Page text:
Two possible approaches to detecting unique text written by artificial intelligence are outlined below. These explanations have been simplified.

A pattern matching approach based on the linguistic features of text. There are variations on how this can be done. One approach involves training a model on the features and patterns found in human writing and the patterns found in samples of writing done by Gen AI tool. These can then be compared and contrasted to create a statistical model to classify writing by author type. Once the characteristics of each type of writing have been modeled, then an incoming sample of writing can be analysed for the patterns present in it. The pattern found in the sample is then compared to the model representing the differences between writing done by a Gen AI tool and human writing. The output would be a probability score that the sample text matches either of those two sets of patterns. A determination above a certain threshold would then result in that section of text being highlighted as Gen AI tool produced writing.  

OpenAI appear to have used a similar approach in their artificial intelligence writing classifier where they used paired sets of writing for training. Their approach had a 26% detection rate and 9% false positive rate.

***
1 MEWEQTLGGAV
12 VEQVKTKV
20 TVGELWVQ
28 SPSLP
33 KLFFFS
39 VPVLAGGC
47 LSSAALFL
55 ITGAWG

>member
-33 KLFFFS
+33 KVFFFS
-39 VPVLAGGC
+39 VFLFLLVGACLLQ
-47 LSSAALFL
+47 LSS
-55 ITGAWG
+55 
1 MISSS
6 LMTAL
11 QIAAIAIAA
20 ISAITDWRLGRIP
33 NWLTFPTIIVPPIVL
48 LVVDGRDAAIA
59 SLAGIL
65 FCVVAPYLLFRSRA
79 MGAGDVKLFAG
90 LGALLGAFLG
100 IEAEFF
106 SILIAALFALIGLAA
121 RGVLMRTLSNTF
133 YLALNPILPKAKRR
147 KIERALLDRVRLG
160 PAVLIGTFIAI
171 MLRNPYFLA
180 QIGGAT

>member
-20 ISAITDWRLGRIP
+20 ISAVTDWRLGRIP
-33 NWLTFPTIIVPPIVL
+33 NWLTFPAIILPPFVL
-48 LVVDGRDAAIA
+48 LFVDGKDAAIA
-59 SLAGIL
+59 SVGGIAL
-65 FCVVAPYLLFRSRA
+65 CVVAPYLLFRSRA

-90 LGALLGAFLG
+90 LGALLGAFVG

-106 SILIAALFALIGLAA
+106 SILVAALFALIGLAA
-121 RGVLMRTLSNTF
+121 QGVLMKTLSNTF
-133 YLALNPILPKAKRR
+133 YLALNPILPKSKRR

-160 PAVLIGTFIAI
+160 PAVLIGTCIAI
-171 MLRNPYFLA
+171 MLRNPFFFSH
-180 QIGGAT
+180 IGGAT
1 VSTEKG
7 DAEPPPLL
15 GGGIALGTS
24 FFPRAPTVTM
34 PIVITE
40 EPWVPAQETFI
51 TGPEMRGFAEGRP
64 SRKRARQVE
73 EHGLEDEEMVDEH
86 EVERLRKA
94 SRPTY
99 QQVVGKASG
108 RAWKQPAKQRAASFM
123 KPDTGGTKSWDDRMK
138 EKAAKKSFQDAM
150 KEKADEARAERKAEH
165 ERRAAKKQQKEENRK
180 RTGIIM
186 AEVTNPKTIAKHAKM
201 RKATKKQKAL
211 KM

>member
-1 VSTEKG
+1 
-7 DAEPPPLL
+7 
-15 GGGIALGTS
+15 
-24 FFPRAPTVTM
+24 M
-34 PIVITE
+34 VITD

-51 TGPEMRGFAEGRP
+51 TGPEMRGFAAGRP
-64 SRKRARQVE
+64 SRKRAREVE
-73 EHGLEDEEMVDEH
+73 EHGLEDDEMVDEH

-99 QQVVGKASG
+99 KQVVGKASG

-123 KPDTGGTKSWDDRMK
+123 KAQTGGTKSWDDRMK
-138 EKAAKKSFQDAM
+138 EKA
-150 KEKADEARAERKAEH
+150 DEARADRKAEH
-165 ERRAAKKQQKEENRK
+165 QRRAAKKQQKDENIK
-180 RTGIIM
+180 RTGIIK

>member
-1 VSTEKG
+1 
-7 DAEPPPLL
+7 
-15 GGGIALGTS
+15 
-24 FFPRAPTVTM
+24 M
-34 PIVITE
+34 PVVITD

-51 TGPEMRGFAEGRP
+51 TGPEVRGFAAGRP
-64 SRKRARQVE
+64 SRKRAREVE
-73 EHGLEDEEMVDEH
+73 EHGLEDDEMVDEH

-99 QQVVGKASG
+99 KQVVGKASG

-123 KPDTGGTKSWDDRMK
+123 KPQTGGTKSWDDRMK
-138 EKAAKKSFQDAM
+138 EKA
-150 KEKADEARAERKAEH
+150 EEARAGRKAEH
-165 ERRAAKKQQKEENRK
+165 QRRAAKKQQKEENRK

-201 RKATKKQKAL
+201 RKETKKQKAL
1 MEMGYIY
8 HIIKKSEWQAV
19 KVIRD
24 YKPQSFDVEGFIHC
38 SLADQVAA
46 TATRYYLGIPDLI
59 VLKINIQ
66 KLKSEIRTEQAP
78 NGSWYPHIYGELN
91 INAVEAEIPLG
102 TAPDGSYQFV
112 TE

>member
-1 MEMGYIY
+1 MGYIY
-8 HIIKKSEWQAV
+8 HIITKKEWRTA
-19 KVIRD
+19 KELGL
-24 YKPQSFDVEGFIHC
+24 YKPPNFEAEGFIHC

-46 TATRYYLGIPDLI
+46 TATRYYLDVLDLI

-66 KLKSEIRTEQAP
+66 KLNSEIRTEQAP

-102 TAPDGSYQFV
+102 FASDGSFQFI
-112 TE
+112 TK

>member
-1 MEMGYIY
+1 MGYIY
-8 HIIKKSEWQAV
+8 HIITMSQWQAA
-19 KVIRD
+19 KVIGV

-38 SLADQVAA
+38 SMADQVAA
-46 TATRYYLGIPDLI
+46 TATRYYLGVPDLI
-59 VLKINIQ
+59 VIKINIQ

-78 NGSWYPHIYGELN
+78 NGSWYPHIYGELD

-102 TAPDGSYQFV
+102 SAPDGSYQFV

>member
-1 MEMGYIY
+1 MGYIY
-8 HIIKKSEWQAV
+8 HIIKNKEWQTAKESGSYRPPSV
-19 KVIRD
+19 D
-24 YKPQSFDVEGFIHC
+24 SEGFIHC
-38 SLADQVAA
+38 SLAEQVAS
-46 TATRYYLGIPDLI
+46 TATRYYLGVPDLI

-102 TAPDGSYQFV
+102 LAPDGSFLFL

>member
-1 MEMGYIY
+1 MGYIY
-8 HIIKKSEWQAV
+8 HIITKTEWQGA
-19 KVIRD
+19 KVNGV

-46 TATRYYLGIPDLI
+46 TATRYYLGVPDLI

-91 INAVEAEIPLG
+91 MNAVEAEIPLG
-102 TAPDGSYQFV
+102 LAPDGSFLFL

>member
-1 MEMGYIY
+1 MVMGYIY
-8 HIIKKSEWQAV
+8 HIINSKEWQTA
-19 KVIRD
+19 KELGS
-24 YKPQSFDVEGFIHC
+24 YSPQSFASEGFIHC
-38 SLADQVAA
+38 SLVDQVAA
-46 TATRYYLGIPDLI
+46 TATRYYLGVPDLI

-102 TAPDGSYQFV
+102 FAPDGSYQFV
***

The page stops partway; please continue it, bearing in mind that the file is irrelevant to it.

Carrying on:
A similar, but more targeted approach is to use previous samples of the student’s writing as a basis to compare an incoming sample. This approach is used as part of the tool set available in Turnitin Authorship investigate. However this method does rely on having a reliable baseline of material for each individual for the approach to work. Early testing of the Turnitin approach used in Authorship Investigate showed that markers were able to increase their detection rate of suspected contract cheating from 48% to a 59% with minimal shifts in a false positive rate (but that testing was on a very small sample of work).

The ‘Do I like it’ approach. A method used by Stanford researchers was to ask each Gen AI tool (or specifically a Large Language Model – LLM) to provide a probability score that it would have itself produced the writing. The method avoids the problem of needing to have large data sets of human and Gen AI tool produced writing. However, if there is uncertainty as to which LLM produced the writing then you will need to ask many LLMs because each LLM is different. Overall, the method produced a 95% detection rate.


The descriptions above are an oversimplification and Turnitin may well be using one or a combination of methods, or perhaps some other approach. It is important to highlight that these methods result in a probability score and are not a direct 1-to-1 match to a source.